The Nau Chagas
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    May 2005
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    The Nau Chagas

    The Nau Chagas
    By Paulo Monteiro


    Four-deck Portuguese nau, in Manuel Fernandes' Livro de Tra?as de Carpintaria, 1616, BA

    This brief resume is based on a good and very detailed eyewitness account of the fight with the English and the events that led into it, written by Melchior do Estacio do Amaral and printed in 1604.

    The 32 gun nau Chagas departed from Goa heading for Portugal in 1593, under the command of Francisco de Mello, one of the "greatest naus that ever were in the Carreira, loaded with great wealthness and precious stones and all the best of India".

    The rest of the fleet consisted of the naus Santo Alberto, and Nossa Senhora da Nazareth. Both the Santo Alberto and Nazareth sprung fatal leaks and were beached in the Penedo das Fontes and in Mozambique's Island.

    The Chagas took all the cargo in diamonds and other precious gems from the two lost naus as well the 400 passengers and crewmembers, of which 230 were slaves. When they reached the Cape of Good Hope, the nau started to leak and they were forced to send overboard a lot of cargo. Not the diamonds, only the food and victuals.


    Chagas may have looked like this scene from Theodore Bry's Voyage au Br?sil (1592), Biblioth?que du Service Historique de la Marine, Ch?teau de Vincennes

    It was this action that, in the end, caused the loss of the Chagas. Since they were not allowed to call either Santa Helena or Brazil, they called Luanda, in Angola, for supplies, where they took more slaves which were, in fact, more mouths to feed. In Angola they faced one of the great perils of the sea: the absence of wind, coupled with scurvy and malaria, from which half of the people were dead and the other half too much debilitated.

    Anyhow, some nobles spread the gossip that the supplies would not last until Lisbon. The Captain then took the vote and the majority decided to call the Azores ? an action which was also forbidden, because English pirates were bound to be there, waiting for the East Indiamen. The Captain then forced all crew to take an oath: "if finding the enemy, they would rather go down in flames than surrender the ship".

    He then prepared the ship for battle. The stern was delivered to Don Rodrigo de Cordova, the bow to Antonio das Povoas and the deck to Braz Correia.


    The final battle may have looked like this scene from Theodore Bry's Voyage au Br?sil (1592), Biblioth?que du Service Historique de la Marine, Ch?teau de Vincennes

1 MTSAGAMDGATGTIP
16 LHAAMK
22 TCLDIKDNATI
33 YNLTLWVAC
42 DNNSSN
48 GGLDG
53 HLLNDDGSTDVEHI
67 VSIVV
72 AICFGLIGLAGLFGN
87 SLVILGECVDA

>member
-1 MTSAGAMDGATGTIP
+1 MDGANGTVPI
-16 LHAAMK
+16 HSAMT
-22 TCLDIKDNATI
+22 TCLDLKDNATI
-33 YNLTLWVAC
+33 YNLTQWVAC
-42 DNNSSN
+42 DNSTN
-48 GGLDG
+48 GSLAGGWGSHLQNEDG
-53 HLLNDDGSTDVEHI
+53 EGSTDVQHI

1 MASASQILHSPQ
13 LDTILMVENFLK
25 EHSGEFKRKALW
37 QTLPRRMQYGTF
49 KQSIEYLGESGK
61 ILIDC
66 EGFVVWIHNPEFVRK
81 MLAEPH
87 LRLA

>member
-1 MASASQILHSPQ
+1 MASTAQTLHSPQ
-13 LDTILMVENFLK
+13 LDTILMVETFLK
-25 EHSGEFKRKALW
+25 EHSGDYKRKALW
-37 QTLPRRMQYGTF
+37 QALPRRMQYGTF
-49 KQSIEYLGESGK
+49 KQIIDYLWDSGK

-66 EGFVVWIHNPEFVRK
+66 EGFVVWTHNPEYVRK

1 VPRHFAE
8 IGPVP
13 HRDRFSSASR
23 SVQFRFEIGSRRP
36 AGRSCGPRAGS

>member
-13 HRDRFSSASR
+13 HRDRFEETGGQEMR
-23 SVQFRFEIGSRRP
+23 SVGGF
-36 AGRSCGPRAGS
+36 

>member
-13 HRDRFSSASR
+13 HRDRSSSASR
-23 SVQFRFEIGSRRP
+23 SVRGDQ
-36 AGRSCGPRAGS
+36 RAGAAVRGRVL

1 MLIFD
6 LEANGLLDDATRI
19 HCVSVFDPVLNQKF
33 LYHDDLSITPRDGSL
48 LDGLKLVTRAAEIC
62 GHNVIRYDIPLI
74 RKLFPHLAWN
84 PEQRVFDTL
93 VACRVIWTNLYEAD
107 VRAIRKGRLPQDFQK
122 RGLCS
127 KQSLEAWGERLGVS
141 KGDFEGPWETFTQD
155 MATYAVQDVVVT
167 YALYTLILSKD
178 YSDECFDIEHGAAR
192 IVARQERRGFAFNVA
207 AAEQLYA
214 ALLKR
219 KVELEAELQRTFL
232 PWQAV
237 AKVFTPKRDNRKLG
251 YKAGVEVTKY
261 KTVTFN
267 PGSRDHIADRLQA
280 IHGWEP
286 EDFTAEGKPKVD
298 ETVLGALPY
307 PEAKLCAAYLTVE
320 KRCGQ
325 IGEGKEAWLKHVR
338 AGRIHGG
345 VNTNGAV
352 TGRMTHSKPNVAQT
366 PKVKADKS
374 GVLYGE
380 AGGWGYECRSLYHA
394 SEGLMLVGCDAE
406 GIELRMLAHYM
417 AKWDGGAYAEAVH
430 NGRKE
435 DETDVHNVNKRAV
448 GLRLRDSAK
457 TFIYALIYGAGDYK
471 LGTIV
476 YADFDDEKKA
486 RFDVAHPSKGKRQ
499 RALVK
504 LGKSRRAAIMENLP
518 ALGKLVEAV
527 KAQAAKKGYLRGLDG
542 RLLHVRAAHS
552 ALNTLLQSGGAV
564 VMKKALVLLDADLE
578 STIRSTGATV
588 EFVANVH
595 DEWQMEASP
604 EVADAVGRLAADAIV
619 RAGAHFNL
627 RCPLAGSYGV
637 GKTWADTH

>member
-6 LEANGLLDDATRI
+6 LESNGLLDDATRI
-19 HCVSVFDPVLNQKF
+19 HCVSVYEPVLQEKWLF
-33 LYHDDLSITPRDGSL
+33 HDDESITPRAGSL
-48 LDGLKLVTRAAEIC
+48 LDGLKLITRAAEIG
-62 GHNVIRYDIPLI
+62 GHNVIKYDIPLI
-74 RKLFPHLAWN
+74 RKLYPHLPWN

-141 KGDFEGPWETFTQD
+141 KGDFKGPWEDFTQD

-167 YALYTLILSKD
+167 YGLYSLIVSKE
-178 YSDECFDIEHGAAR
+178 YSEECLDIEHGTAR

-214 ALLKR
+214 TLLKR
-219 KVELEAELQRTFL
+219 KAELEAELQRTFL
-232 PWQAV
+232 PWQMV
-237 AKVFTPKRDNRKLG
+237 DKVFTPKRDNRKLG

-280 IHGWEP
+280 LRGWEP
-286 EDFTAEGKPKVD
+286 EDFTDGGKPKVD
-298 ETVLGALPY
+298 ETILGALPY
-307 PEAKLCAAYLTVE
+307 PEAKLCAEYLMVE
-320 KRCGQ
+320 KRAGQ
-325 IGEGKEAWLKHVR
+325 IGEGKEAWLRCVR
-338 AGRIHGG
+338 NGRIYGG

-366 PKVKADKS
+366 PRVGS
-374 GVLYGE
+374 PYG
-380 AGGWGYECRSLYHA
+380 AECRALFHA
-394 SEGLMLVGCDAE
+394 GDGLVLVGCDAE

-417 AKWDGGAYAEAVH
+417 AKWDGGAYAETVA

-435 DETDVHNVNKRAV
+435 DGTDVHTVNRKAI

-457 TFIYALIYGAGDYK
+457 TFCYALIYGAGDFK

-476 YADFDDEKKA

On the 22 of June 1594, near Faial Is., the nau sighted 3 English ships, of 400 tons each, with two artillery decks each. At noon all 4 ships exchanged broadsides and musket volleys in a battle that lasted 24 hours. Then, at around noon, the 23rd June, the 3 English ships tried to board the Chagas: "The sea was purple with blood dripping from the scuppers, the decks cluttered with the dead and the fire raging in some parts of the ships, and the air so filled with smoke that, not only we could sometimes not see each other but we could not recognize each other, all black and sooty from the fire and gunpowder."

    The battle went on ? there's an extensive description of it, a very vivid one ? with the English trying to board the ship three times. In the end the fire spread to a tarpaulin and then it spread further to the rigging and the masts. The fire could not be put up because sharpshooters onboard the English ships were taking the Portuguese one by one as they tried to man the pumps.

    So, the Portuguese jumped in the water grabbing any floating devices they could but "the English came on aboard some armed boats and the Portuguese were asking for mercy but they were enraged and they speared them cruelly and like butchers they killed all they could reach". Only 13 Portuguese were saved from the wreck that "when the fire reached the gunpowder, in an horrendous blast and raising an enormous smoky cloud" went into smithereens. More than 150 English were killed by the less than 70 feeble Portuguese.


 

 

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